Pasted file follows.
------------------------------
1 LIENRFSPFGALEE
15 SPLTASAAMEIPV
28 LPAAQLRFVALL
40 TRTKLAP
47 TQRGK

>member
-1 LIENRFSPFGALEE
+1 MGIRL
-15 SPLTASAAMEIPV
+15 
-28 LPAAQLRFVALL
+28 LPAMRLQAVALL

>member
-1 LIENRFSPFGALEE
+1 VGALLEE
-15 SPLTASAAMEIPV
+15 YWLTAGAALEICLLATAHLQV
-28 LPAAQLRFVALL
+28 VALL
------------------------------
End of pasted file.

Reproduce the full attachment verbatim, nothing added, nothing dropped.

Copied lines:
1 LIENRFSPFGALEE
15 SPLTASAAMEIPV
28 LPAAQLRFVALL
40 TRTKLAP
47 TQRGK

>member
-1 LIENRFSPFGALEE
+1 MGIRL
-15 SPLTASAAMEIPV
+15 
-28 LPAAQLRFVALL
+28 LPAMRLQAVALL

>member
-1 LIENRFSPFGALEE
+1 VGALLEE
-15 SPLTASAAMEIPV
+15 YWLTAGAALEICLLATAHLQV
-28 LPAAQLRFVALL
+28 VALL